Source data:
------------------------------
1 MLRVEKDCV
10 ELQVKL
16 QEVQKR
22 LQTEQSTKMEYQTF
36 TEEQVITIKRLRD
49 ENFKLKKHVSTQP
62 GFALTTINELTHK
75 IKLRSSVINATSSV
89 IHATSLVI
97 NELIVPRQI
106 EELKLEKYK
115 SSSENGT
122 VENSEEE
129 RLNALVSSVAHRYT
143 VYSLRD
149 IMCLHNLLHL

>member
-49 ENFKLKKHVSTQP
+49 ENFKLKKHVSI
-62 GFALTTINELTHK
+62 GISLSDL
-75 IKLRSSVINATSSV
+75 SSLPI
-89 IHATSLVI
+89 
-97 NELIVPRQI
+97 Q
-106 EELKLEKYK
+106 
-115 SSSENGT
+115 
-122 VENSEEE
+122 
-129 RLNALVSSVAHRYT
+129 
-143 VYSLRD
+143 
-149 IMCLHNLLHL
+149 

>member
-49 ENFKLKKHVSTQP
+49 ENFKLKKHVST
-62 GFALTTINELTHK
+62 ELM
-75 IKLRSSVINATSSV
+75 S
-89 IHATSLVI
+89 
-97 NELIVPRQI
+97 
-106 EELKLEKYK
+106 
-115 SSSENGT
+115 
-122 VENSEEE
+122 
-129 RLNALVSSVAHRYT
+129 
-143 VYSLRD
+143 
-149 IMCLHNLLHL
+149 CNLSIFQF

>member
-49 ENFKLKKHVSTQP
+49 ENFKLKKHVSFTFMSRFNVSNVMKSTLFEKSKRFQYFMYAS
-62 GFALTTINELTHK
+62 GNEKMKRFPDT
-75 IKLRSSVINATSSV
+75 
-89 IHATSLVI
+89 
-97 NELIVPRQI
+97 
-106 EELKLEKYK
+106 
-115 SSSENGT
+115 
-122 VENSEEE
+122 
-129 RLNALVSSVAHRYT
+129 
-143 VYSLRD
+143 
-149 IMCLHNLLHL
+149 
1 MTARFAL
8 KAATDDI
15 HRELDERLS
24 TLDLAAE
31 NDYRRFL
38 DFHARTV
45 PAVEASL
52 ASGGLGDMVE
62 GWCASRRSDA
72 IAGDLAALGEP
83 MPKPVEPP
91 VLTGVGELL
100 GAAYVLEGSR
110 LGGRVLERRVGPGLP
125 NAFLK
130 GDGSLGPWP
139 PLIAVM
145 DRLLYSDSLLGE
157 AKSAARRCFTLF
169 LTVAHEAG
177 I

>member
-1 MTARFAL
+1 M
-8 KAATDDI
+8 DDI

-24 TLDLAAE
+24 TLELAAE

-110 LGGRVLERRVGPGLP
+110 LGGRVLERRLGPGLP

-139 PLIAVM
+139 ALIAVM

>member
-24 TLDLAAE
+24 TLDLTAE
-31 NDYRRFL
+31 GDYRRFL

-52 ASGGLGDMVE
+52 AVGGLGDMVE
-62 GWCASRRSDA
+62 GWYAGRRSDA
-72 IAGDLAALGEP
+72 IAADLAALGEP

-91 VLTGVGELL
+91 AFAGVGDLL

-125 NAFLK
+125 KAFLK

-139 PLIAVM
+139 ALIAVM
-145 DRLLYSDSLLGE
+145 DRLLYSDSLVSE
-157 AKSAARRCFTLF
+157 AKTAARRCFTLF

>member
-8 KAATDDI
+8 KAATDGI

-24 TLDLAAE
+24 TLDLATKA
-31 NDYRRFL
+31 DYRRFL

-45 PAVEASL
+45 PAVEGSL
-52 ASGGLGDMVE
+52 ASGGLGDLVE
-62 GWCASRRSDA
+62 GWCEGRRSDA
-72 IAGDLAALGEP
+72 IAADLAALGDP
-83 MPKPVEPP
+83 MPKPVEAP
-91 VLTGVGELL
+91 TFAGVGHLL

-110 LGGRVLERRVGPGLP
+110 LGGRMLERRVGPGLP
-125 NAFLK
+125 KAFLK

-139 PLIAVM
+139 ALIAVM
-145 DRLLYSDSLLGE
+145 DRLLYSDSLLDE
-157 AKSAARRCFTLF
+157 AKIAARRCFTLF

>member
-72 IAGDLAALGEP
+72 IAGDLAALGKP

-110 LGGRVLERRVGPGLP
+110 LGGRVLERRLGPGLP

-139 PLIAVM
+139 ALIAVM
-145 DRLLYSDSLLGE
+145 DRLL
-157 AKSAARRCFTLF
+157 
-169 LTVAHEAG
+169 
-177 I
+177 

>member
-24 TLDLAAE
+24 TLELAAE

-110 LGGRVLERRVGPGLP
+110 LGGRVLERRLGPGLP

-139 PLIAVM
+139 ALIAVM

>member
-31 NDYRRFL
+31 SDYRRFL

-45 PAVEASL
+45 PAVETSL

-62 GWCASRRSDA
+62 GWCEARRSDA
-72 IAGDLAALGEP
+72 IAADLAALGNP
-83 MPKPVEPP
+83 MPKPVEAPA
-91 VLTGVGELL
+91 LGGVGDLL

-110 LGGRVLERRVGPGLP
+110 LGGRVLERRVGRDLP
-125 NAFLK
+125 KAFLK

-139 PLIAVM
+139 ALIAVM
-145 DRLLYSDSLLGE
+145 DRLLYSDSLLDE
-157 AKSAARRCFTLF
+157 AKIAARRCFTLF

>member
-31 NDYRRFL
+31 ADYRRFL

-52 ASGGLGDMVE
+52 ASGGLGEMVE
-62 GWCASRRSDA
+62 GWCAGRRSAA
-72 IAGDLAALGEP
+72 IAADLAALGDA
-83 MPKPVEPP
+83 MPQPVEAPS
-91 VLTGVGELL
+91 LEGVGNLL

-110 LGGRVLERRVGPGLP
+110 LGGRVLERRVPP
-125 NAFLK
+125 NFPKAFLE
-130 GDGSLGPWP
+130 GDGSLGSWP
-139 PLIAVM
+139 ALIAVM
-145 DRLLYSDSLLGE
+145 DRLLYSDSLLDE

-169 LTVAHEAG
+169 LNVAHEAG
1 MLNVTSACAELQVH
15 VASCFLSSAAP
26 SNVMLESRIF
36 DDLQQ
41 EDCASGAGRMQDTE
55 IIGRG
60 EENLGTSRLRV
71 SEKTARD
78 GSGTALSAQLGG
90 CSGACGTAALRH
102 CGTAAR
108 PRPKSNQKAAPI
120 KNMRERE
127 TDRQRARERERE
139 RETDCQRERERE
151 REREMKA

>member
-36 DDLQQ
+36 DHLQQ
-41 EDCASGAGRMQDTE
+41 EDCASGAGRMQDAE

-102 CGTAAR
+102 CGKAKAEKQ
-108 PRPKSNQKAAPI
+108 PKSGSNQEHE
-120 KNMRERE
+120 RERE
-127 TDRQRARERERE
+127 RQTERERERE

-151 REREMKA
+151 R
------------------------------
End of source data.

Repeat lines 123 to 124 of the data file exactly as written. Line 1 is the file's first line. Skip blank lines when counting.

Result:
-52 ASGGLGDMVE
+52 AVGGLGDMVE